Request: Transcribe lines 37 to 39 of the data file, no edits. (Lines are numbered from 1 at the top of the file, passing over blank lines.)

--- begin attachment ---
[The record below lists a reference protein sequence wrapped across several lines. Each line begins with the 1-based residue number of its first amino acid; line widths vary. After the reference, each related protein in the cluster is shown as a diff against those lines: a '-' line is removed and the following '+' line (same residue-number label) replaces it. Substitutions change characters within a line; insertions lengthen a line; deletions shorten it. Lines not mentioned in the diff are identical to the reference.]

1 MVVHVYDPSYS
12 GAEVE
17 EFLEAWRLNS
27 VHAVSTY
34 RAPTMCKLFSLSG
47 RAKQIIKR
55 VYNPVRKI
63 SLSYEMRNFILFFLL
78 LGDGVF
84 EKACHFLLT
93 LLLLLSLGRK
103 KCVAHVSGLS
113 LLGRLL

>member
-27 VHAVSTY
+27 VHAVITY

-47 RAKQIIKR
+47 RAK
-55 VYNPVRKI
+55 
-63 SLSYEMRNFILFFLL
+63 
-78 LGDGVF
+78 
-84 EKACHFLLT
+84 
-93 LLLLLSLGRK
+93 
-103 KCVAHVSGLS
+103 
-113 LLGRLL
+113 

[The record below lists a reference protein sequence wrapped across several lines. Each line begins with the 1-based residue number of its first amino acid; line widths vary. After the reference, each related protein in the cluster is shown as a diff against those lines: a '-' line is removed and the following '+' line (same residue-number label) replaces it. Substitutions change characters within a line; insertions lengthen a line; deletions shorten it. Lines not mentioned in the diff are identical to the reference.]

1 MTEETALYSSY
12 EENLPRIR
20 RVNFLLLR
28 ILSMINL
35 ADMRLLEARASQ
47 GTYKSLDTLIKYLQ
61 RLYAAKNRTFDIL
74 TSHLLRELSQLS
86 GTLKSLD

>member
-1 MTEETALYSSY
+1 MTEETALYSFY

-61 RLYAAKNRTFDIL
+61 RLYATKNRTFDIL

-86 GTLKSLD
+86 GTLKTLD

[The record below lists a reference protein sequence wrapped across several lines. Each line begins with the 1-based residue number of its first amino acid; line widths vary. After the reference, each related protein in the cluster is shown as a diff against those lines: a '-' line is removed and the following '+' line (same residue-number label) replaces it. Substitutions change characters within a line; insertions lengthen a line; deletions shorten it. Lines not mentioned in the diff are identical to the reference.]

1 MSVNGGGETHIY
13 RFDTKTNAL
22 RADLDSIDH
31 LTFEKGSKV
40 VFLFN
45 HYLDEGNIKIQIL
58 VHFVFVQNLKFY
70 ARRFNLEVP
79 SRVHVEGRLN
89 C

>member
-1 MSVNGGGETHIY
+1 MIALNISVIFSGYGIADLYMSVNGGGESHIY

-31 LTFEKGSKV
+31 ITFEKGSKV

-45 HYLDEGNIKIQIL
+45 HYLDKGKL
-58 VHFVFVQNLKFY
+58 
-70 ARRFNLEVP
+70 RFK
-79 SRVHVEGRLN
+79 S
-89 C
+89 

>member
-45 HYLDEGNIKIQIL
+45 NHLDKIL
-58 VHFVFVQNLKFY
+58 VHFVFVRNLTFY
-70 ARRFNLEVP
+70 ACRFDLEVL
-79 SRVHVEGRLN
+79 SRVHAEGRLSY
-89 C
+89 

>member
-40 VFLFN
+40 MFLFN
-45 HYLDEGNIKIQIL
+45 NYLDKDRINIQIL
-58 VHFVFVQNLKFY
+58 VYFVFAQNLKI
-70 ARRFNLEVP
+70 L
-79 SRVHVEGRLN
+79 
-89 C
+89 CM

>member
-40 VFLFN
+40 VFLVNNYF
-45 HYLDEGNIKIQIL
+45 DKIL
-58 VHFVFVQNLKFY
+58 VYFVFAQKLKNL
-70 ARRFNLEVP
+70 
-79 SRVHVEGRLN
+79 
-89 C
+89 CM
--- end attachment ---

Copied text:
20 RVNFLLLR
28 ILSMINL
35 ADMRLLEARASQ